Skinner Gets Stay to Determine if He’ll Get DNA Testing

Monday, November 7th, 2011

The Texas Court of Criminal Appeals just ruled in favor of Hank Skinner’s request for DNA testing.  request for a stay to determine if he should get DNA testing.

I’ll post the statement from Skinner’s attorneys once I receive it.

MORE: Here’s the  language from the court order:

This is a direct appeal of the trial court’s ruling on a motion for DNA testing filed in the 31st Judicial District Court of Gray County, Cause No. 5216, styled The State of Texas v. Henry Watkins Skinner. See TEX. CODE CRIM. PROC. art. 64.05. Appellant’s execution is stayed pending the resolution of this appeal.

Texas Code of Criminal Procedure Chapter 64, which provides for DNA testing, has undergone several changes since its creation, but those changes have never been reviewed in the particular context of this case. Because the DNA statute has changed, and because some of those changes were because of this case, we find that it would be prudent for this Court to take time to fully review the changes in the statute as they pertain to this case.

Furthermore, in denying the motion for DNA testing, the convicting court has failed to enter determinations under Texas Code of Criminal Procedure article 64.03. The convicting court shall enter an order containing the relevant Article 64.03 determinations within 15 days of the date of this order. That order shall then be included within a supplemental clerk’s record, which record shall be forwarded to this Court within 30 days of the date of this order.


So it doesn’t look like this is an order for DNA testing so much as a stay to determine whether the new law allows Skinner to get DNA testing.

MORE: Statement from Skinner’s attorney:

“The Court of Criminal Appeals with its decision today, has ensured that Mr. Skinner’s request for DNA testing will receive the thorough and serious consideration it deserves. We are grateful for the Court’s action and look forward to the opportunity to make Mr. Skinner’s case for DNA testing in that forum.”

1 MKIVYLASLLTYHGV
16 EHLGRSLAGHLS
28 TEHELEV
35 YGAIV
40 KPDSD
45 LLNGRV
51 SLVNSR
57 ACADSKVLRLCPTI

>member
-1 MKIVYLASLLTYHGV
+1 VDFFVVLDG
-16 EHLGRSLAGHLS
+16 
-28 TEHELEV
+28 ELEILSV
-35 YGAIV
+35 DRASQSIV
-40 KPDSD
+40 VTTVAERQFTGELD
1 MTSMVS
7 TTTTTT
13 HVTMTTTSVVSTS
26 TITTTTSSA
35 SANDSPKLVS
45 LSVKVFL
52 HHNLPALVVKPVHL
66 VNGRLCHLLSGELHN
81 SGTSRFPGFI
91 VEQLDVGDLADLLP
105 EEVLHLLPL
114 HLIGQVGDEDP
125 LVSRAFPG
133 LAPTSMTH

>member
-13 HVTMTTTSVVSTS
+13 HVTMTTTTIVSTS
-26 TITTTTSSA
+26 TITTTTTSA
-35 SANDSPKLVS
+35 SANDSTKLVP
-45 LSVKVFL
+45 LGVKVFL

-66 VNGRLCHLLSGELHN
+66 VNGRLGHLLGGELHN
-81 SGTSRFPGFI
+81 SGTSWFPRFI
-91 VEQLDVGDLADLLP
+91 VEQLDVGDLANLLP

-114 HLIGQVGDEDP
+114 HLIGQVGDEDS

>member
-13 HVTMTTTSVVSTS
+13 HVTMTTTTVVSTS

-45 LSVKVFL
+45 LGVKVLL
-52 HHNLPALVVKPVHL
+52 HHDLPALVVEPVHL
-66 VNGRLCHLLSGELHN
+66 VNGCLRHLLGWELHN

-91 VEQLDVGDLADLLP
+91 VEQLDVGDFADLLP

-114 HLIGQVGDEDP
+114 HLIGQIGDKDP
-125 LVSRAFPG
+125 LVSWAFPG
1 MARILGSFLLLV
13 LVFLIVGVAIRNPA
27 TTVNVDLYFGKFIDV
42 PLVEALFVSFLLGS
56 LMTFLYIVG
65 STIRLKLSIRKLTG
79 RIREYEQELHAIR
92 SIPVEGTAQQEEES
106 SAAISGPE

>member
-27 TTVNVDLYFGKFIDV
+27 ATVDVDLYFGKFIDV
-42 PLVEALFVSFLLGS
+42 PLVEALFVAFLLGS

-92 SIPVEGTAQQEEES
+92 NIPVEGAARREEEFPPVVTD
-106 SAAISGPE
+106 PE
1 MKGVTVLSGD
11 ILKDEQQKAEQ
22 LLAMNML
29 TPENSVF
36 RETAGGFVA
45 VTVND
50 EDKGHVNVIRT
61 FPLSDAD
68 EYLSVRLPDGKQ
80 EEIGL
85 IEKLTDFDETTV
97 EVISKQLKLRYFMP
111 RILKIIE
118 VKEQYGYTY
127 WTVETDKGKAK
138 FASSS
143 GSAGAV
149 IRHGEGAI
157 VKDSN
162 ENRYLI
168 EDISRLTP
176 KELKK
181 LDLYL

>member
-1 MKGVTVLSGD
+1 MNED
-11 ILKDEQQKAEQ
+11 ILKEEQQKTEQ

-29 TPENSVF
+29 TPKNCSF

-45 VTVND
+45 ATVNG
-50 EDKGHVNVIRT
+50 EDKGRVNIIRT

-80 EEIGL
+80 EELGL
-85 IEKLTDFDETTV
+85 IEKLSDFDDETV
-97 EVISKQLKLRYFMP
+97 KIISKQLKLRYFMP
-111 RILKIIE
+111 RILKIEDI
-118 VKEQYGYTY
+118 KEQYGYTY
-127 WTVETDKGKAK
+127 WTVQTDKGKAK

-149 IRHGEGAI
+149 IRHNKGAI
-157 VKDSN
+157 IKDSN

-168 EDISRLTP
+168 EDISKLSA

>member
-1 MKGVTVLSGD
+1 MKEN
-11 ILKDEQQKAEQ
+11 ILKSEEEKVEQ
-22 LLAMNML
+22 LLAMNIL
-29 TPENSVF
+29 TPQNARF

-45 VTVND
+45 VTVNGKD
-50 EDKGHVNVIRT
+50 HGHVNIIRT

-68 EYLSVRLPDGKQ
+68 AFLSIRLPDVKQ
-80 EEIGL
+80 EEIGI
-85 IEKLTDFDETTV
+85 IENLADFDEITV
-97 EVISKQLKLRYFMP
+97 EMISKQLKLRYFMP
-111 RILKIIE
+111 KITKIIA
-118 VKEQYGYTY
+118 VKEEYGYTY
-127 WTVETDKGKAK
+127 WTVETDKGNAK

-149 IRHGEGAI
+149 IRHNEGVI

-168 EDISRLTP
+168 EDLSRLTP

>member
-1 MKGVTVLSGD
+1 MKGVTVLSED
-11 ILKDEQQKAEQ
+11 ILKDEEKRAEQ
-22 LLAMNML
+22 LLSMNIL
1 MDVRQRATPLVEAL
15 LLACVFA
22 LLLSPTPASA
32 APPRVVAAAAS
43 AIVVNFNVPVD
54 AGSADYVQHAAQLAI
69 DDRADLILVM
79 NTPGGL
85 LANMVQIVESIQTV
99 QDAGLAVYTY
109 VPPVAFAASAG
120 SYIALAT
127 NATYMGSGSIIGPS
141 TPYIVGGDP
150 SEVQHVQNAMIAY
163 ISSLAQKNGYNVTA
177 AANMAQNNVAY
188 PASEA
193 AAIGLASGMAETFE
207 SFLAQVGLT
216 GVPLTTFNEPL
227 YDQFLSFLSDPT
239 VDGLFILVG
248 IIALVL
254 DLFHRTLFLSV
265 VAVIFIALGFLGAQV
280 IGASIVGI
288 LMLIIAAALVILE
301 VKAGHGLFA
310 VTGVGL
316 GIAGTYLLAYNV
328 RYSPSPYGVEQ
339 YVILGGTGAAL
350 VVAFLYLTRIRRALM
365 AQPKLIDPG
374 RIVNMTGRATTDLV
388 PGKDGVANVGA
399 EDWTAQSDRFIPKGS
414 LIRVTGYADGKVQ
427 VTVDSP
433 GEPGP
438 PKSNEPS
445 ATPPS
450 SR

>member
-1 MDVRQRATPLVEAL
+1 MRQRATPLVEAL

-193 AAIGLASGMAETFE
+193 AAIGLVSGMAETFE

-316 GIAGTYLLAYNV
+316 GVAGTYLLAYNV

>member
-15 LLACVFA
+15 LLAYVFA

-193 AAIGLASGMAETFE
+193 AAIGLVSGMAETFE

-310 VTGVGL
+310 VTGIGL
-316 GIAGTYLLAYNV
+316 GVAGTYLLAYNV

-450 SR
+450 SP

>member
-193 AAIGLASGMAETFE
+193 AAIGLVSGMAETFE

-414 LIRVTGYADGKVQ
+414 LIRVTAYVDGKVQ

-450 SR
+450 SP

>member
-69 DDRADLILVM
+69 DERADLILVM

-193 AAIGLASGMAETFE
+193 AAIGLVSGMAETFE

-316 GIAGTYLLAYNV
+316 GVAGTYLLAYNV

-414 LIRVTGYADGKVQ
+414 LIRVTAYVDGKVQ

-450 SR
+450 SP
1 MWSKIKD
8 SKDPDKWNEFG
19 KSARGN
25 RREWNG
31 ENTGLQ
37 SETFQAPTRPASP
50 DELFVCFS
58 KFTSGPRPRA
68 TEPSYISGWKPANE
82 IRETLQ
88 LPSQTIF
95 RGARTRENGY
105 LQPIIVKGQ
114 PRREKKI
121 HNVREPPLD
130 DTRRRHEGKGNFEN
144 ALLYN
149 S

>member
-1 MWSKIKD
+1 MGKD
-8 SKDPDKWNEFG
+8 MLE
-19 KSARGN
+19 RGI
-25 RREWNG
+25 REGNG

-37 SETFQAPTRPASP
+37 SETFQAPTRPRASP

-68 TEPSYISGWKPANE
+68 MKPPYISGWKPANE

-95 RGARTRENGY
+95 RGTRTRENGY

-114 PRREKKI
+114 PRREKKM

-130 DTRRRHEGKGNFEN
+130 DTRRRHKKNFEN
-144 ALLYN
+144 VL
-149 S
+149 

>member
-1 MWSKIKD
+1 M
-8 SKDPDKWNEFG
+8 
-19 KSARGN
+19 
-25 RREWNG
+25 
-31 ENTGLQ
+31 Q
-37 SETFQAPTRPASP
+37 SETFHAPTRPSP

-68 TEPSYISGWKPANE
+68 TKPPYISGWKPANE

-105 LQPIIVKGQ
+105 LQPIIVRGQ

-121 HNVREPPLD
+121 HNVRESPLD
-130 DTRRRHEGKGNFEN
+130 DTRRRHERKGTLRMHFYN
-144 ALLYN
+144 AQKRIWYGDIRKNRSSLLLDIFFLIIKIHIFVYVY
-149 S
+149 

Rob Owen, attorney for Mr. Skinner
November 7, 2011

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20 Responses to “Skinner Gets Stay to Determine if He’ll Get DNA Testing”

  1. #1 |  Danny | 

    Blessings be upon your shiny round head, brother.

    The world needs more “glibertarians” like Radley.

  2. #2 |  Stay of Execution Granted for Hank Skinner Pending a DNA Test - Hit & Run : Reason Magazine | 

    […] Radley has more on the court order for the stay. First and foremost, he notes that the order isn't for DNA testing, it's "a stay to determine if he […]

  3. #3 |  KBCraig | 

    So, the TCCA just left it up to the same court that has screwed this pooch from the beginning?

    Wonderful. Might as well let the prosecutor write the ruling himself.

  4. #4 |  Yes | 

    KBCraig – Yes that’s how it always works. The trial court will decide and the decision will makes it way back up to the CCA on appeal.

  5. #5 |  literate | 

    Am I not recalling correctly that Skinner is explicitly mentioned in the official legislative history of the law that is being reviewed in this hearing, as a reason for the existence of the law?

  6. #6 |  Judi | 

    I think I was one of the first people that heard the news directly from Perry’s office. I called and the spokeperson asked what my call was related to and of course I said Hank Skinner.

    She said, “Oh yes, we were just told to tell everyone who calls that Hank Skinner has been granted and stay and the DNA testing would be done.”

    Not expecting to hear this, I was speechless for a moment.

    I said, “Are you sure?”

    She said, “Yes ma’m.”

    I shouted thank you, three times and she responded very happily, “You betcha!”

    Perry did not grant the stay. The Texas Court of Appeals did. The spokeperson did not elaborate on the DNA. The above was the content of our conversation. I know the governor cannot order DNA testing himself…